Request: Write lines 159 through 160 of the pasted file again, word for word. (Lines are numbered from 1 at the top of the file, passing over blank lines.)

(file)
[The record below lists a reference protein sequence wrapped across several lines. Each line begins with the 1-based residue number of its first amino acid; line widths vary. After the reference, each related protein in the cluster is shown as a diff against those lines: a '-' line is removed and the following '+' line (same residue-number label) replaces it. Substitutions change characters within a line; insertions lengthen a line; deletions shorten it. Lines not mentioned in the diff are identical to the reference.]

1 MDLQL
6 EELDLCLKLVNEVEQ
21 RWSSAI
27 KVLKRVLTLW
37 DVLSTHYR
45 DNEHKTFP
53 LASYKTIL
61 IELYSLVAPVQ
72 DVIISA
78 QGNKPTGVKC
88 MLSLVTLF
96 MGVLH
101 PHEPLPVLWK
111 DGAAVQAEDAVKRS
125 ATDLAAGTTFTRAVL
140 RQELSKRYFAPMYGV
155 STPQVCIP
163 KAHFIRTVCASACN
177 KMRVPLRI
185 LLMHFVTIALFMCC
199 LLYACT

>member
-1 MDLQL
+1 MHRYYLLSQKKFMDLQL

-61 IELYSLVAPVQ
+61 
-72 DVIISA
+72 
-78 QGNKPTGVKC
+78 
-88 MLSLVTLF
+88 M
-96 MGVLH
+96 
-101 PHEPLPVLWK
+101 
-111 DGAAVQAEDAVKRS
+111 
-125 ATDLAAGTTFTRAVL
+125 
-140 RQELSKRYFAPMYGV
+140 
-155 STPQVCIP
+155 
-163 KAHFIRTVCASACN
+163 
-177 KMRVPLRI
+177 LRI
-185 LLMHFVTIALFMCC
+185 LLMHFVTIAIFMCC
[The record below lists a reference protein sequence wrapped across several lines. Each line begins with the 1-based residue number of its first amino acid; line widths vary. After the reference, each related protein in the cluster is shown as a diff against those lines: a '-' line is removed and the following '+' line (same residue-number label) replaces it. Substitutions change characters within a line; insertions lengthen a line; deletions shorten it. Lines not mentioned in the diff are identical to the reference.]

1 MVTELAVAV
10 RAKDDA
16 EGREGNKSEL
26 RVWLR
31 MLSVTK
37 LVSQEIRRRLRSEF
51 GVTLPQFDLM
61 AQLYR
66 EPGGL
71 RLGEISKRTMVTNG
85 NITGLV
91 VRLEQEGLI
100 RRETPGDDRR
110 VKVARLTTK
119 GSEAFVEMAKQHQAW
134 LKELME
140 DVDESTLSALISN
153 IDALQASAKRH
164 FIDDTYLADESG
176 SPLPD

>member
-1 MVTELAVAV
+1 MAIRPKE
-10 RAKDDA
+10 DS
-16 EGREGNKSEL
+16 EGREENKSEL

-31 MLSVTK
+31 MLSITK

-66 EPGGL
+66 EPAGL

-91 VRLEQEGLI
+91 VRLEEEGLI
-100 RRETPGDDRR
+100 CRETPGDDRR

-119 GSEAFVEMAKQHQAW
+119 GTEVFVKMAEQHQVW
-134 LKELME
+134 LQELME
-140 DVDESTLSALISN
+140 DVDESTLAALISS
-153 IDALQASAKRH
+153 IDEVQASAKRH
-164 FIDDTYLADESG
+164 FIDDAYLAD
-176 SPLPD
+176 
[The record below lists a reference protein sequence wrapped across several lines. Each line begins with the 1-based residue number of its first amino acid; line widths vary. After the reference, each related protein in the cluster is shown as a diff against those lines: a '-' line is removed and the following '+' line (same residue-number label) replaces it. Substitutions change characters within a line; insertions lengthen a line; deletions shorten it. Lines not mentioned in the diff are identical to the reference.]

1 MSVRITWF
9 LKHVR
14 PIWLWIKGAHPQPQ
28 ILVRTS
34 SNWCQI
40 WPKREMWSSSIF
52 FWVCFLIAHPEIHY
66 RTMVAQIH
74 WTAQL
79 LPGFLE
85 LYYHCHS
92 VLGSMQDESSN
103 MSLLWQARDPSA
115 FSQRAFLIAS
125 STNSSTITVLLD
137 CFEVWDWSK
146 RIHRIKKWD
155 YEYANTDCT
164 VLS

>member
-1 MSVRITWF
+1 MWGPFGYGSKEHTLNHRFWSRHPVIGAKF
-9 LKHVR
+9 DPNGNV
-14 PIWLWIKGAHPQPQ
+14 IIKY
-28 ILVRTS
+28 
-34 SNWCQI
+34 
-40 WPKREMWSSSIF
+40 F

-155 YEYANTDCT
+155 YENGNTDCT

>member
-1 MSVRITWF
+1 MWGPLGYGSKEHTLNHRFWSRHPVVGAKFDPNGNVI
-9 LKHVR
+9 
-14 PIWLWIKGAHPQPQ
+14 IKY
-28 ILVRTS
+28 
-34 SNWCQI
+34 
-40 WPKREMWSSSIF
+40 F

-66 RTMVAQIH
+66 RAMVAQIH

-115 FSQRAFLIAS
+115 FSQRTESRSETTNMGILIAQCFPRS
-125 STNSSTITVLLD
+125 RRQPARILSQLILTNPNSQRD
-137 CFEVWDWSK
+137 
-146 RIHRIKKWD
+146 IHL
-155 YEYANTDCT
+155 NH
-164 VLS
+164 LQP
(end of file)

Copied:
+155 NH
-164 VLS